The cycling of air into and out of a room can carry away dust that has settled in your home. Without moving air, though, the dust that settles and collects is not disturbed and, therefore, just keeps accumulating.
Similar to mold and mildew, when dust settles on surfaces, it is not only unattractive and damaging to the surfaces on which it sits, but it can also be harmful to residents’ health.
Dust can come from a variety of sources, from outdoor origins to indoor through dust mites and more.
Like mold and mildew, dust can lead to allergic reactions as well as asthma attacks and other respiratory problems due to irritation of the airways.
Bugs Move in and Release Particulate Matter
When a room is undisturbed by both air flow and by people, it is likely for bug infestations to occur, especially since an unconditioned space is more likely to be humid, which bugs favor.
Not only is a bug infestation a rather gross occurrence, but bug infestations can also affect your air quality.
As bugs procreate, defecate, and eventually die, they leave behind carcasses and feces. Not only do these things not smell great in large amounts and are rather gross, but their small sizes and weight allow them to become airborne.
The thought of breathing in bug corpses and feces is disgusting and can also have adverse effects on your respiratory health. These rather large particles can irritate your airways similar to allergens.
Effects on the Whole House IAQ
HVAC System Functions Sub-Optimally
Not only does closing vents in an unused room affect the air quality of the room itself, but the whole house’s air quality is affected. One way this occurs is the changes that your HVAC system undergoes when supply or return vents are closed.
A closed supply vent increases the air volume throughout your ducts. Increased air volume in ducts that have their own fixed volume means that the pressure inside the ducts increases. The HVAC motor must combat this static pressure with velocity pressure, which means the motor must work harder.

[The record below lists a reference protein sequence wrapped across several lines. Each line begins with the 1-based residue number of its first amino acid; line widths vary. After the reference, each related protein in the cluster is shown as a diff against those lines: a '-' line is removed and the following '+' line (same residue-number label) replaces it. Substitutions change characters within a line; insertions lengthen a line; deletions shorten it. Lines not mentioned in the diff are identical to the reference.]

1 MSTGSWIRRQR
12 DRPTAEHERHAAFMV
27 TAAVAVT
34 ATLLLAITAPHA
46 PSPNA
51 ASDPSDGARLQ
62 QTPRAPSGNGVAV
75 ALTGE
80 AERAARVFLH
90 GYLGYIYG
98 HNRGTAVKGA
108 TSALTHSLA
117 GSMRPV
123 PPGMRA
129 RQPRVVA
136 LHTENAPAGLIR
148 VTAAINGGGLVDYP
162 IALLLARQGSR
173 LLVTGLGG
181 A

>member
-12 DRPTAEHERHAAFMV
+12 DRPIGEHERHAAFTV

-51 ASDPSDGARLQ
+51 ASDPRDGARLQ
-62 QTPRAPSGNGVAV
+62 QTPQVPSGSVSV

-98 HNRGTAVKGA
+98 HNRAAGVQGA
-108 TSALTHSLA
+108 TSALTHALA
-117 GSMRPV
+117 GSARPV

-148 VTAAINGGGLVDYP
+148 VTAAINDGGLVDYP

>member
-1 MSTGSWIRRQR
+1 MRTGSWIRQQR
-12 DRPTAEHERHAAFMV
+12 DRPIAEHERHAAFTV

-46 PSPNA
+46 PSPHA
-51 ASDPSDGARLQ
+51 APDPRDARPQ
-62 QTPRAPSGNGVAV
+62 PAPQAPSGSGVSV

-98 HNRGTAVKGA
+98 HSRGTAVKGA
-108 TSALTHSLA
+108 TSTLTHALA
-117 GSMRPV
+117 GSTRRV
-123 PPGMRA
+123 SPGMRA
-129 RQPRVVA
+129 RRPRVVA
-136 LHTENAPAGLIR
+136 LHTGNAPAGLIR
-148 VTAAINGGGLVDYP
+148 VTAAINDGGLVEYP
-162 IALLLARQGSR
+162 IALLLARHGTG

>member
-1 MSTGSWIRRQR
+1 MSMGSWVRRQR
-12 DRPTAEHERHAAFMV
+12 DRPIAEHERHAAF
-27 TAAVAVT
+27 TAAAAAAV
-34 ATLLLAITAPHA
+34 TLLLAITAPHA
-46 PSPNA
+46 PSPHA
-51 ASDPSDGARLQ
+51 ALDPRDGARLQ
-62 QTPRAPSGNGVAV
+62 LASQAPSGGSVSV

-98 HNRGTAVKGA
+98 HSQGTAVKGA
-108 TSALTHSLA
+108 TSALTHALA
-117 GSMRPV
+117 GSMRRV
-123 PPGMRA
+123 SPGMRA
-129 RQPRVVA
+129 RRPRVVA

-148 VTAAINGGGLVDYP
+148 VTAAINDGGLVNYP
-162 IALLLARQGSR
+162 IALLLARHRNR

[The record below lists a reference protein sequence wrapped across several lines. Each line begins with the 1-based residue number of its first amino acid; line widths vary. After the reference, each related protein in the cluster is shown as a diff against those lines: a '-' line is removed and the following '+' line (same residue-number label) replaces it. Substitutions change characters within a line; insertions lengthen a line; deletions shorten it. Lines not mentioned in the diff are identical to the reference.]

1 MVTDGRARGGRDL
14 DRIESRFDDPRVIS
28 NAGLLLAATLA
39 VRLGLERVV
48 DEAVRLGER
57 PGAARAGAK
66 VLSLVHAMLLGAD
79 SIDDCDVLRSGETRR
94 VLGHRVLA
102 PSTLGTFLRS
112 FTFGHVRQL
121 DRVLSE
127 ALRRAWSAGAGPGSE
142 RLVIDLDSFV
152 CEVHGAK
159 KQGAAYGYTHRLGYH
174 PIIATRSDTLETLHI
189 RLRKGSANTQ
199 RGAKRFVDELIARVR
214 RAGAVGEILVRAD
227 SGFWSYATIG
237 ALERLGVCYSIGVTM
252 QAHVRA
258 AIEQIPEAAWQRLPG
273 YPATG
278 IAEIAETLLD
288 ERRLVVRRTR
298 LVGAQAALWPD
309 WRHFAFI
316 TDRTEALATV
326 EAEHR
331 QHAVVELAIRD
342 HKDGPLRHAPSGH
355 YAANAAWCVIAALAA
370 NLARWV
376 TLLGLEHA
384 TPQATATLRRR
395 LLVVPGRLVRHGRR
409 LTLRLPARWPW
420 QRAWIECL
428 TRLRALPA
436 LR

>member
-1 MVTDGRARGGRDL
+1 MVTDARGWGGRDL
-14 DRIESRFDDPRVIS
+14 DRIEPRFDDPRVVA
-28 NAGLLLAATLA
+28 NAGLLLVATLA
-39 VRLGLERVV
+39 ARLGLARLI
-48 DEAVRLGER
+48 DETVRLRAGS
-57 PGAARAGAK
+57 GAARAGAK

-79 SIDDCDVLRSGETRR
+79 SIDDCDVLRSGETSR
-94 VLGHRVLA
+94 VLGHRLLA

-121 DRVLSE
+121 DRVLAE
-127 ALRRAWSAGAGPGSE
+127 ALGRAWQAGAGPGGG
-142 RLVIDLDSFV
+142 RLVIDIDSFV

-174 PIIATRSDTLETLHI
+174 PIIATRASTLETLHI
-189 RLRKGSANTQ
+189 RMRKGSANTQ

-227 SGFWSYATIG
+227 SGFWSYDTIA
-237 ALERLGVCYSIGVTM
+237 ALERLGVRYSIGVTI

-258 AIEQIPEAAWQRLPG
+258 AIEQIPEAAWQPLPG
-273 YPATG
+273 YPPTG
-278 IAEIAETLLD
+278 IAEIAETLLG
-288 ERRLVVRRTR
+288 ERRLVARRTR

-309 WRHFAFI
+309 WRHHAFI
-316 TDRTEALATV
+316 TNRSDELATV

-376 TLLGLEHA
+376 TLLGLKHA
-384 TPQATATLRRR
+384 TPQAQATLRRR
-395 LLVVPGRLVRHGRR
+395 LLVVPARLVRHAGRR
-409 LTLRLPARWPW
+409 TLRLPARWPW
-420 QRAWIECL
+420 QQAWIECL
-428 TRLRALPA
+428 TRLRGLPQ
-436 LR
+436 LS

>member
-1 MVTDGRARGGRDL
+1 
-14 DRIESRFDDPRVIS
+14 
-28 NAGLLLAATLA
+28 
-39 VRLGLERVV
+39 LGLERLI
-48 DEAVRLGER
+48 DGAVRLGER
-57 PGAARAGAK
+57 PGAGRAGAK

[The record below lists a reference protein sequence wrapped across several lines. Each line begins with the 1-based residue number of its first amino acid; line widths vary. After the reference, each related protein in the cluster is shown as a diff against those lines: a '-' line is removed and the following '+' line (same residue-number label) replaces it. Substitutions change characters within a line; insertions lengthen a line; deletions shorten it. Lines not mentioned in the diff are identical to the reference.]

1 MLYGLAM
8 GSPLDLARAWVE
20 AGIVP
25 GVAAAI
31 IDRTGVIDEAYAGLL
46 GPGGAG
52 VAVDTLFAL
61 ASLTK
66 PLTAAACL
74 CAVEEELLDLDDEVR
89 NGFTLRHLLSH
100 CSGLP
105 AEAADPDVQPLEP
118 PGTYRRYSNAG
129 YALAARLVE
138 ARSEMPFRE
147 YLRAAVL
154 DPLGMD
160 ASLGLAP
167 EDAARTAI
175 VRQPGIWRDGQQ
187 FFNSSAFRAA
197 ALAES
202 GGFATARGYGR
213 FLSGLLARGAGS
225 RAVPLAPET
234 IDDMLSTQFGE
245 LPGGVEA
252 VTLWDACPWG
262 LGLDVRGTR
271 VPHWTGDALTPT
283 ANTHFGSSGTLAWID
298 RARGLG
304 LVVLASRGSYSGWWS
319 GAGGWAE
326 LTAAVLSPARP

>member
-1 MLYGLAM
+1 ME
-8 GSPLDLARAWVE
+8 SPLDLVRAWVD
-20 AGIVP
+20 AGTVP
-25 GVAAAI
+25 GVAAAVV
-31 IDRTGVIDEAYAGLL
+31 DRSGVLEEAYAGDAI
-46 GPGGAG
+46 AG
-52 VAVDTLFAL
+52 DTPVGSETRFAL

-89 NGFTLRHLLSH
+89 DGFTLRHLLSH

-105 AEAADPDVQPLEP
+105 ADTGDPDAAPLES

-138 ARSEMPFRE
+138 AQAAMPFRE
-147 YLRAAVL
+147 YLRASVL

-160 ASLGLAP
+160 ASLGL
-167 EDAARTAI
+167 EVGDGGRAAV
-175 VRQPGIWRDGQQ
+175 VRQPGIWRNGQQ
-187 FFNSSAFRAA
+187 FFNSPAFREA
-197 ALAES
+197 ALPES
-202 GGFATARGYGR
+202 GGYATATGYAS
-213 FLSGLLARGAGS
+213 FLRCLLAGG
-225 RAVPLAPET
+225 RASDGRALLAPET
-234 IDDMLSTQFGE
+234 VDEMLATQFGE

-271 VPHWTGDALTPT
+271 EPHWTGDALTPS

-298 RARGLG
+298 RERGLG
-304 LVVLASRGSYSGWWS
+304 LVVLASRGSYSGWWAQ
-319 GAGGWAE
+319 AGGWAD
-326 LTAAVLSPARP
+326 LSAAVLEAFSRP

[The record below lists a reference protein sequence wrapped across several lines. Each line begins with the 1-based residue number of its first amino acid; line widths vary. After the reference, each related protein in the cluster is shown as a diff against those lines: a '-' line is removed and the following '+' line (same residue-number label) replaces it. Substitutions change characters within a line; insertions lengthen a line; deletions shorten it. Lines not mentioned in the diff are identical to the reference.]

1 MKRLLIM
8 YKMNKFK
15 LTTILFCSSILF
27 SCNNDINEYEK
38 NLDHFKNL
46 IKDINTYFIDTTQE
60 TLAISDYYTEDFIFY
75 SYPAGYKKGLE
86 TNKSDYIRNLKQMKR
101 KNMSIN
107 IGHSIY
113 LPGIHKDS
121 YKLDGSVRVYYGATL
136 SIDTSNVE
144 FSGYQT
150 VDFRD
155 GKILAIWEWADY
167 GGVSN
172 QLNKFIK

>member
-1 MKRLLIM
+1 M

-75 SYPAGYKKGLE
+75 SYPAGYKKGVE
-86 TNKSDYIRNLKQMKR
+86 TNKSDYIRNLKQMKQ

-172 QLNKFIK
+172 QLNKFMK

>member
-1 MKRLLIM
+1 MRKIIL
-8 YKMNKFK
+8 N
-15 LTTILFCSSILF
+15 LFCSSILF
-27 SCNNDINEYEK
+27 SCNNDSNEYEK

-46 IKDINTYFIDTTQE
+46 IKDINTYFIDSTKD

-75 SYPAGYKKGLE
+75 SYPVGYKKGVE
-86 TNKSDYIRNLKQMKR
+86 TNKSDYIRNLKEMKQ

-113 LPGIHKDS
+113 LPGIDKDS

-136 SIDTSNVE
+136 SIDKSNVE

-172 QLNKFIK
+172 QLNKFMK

Closing a return vent is also harmful to your HVAC system since too low of pressure reduces the movement of the air and therefore your motor must work harder to move the same amount of air.
No matter the vent that is closed, your HVAC will have to work harder to supply air to the rest of your home.
This decreased ability of the HVAC system to transport air means the rest of your home will not receive adequate airflow and your desired temperatures may not be met.
Conditioned Air Lost to Unused Room
Although the point of closing off an unused room to your HVAC system is saving energy, closing this room off with the vent doesn’t mean the room doesn’t receive any conditioned air.
In the winter, a room with its vents closed will be colder than the rest of the heated rooms in your home. Unfortunately, this creates a heat sink in your home. This is because hot air preferentially moves to cold areas.
Since this unused room is a cold area, heat from the rest of the home will move into it through cracks and other openings, essentially being wasted since the room is not used.
In addition, as mentioned above, closing a supply vent means a build-up of pressure in the ducts of your HVAC system. This pressure leads to duct leaks, which means conditioned air being lost in unconditioned spaces like the attic, crawl space, and ceiling as well as this unused room.
Stale and Humid Air Pulled out of Unused Room
The stale and humid air in this unused room is not truly confined here and can migrate to parts of the home that are occupied, making for bad indoor air quality throughout the entire home.
This is especially true in the summer. It is likely that the unused room is much warmer than the rest of the home since it is not being cooled. As said before, heat moves preferentially from hot areas to cold areas.
Since this room is not perfectly sealed, the warm air can move through seams of the door as well as cracks and uninsulated areas of the walls. This warms up your home and increases the burden of your HVAC unit to keep your house cool on warm days.
Unconditioned air infiltrating the rest of the home does not only occur during the summer. Cold air is denser than warm air so it sinks. This can cause cold air, in any season, to sink and travel through the gap under the room’s door, and sink to the floor below it. This would be the most troublesome in the winter.
Airborne Particulates Can Move Through House
So, stale, humid air can infiltrate the rest of the home from the unused room, but this unconditioned air can also contain harmful particulate matter, which can negatively impact the air quality of the rest of your home.
Mold, mildew, dust, bug carcasses, and bug feces can be carried along with moving air as well as their allergens.
Not only are these particles unpleasant in smell and appearance, but they can also trigger allergic reactions, skin and airway irritation, as well as asthma attacks.